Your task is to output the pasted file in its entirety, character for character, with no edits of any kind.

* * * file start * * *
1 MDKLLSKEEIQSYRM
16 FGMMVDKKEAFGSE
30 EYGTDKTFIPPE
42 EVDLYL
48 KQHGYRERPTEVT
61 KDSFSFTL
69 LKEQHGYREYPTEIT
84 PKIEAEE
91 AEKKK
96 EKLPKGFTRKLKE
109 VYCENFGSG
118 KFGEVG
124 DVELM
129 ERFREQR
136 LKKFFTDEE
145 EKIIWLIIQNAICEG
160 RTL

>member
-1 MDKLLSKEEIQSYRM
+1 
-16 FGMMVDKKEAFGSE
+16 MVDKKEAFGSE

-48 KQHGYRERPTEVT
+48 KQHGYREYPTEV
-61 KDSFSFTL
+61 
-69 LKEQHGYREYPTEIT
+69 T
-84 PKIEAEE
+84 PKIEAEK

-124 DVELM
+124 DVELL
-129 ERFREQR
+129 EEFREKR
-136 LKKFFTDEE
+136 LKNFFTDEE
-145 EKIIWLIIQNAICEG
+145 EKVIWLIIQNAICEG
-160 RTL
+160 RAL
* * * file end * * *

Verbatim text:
1 MDKLLSKEEIQSYRM
16 FGMMVDKKEAFGSE
30 EYGTDKTFIPPE
42 EVDLYL
48 KQHGYRERPTEVT
61 KDSFSFTL
69 LKEQHGYREYPTEIT
84 PKIEAEE
91 AEKKK
96 EKLPKGFTRKLKE
109 VYCENFGSG
118 KFGEVG
124 DVELM
129 ERFREQR
136 LKKFFTDEE
145 EKIIWLIIQNAICEG
160 RTL

>member
-1 MDKLLSKEEIQSYRM
+1 
-16 FGMMVDKKEAFGSE
+16 MVDKKEAFGSE

-48 KQHGYRERPTEVT
+48 KQHGYREYPTEV
-61 KDSFSFTL
+61 
-69 LKEQHGYREYPTEIT
+69 T
-84 PKIEAEE
+84 PKIEAEK

-124 DVELM
+124 DVELL
-129 ERFREQR
+129 EEFREKR
-136 LKKFFTDEE
+136 LKNFFTDEE
-145 EKIIWLIIQNAICEG
+145 EKVIWLIIQNAICEG
-160 RTL
+160 RAL